But now we are handing over much more information than we ever have. Smartwatches record your heart rate, your respiration, and your sleep patterns. Department stores have hidden sensors in mannequins which track you as you move throughout the store. There are smartglasses that can record your brainwave patterns. With Siri, Alexa, Cortana, and others, our conversations are being uploaded into the cloud for analysis. Facebook (and likely others) are building extremely detailed psycho-emotional profiles about you, which they will then presumably use to sell to advertisers. There’s a lot of evidence these type of profiles were used in the most recent U.S. presidential election to manipulate the public to vote a certain way.
The point is, as more and more of our personal, intimate data is being uploaded into the cloud, it becomes that much easier for a bad actor to abuse it. The manipulation of the voting public, I fear, is only just the beginning. Worse, a lot of us are wholly unaware this is even happening. We are putting a lot of trust in these systems, and these systems have not yet proven to us we can trust them.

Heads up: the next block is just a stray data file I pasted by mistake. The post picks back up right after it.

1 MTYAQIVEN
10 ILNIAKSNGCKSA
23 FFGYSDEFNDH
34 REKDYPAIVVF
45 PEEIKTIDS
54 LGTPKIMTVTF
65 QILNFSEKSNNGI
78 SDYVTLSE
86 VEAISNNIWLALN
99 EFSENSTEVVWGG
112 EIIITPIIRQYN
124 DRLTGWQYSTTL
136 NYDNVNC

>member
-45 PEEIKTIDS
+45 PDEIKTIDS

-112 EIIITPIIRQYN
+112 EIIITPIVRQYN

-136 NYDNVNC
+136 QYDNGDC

I benefit a lot from these systems. I like that Google Maps knows what places I’ve been to, and highlights them on the map for reference. I like that, as I’m driving, I can text my friend solely by talking to my phone. I think it’s a good thing that people are being more conscious about their health by recording their exercise and sleeping habits. All these technologies can be extremely beneficial. But we have to balance those benefits with a reasonable expectation of privacy. Otherwise, we are leaving ourselves open to a level of manipulation and exploitation never before seen in human history.